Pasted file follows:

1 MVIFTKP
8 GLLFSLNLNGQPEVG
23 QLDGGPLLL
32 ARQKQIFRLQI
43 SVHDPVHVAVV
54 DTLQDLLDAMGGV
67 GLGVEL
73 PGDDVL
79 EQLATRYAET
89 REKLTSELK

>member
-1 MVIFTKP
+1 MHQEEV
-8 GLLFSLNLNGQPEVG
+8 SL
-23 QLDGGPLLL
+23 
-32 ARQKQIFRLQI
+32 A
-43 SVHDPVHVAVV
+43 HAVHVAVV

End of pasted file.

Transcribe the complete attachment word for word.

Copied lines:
1 MVIFTKP
8 GLLFSLNLNGQPEVG
23 QLDGGPLLL
32 ARQKQIFRLQI
43 SVHDPVHVAVV
54 DTLQDLLDAMGGV
67 GLGVEL
73 PGDDVL
79 EQLATRYAET
89 REKLTSELK

>member
-1 MVIFTKP
+1 MHQEEV
-8 GLLFSLNLNGQPEVG
+8 SL
-23 QLDGGPLLL
+23 
-32 ARQKQIFRLQI
+32 A
-43 SVHDPVHVAVV
+43 HAVHVAVV